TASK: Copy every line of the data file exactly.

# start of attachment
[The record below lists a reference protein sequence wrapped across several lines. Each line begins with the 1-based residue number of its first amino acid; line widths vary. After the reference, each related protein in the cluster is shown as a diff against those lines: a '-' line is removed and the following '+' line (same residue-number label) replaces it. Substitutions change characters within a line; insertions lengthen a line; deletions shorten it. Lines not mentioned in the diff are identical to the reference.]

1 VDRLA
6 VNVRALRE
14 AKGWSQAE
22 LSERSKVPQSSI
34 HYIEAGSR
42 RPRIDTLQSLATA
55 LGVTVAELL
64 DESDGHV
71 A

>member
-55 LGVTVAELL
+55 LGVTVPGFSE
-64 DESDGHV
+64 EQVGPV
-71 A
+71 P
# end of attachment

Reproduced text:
[The record below lists a reference protein sequence wrapped across several lines. Each line begins with the 1-based residue number of its first amino acid; line widths vary. After the reference, each related protein in the cluster is shown as a diff against those lines: a '-' line is removed and the following '+' line (same residue-number label) replaces it. Substitutions change characters within a line; insertions lengthen a line; deletions shorten it. Lines not mentioned in the diff are identical to the reference.]

1 VDRLA
6 VNVRALRE
14 AKGWSQAE
22 LSERSKVPQSSI
34 HYIEAGSR
42 RPRIDTLQSLATA
55 LGVTVAELL
64 DESDGHV
71 A

>member
-55 LGVTVAELL
+55 LGVTVPGFSE
-64 DESDGHV
+64 EQVGPV
-71 A
+71 P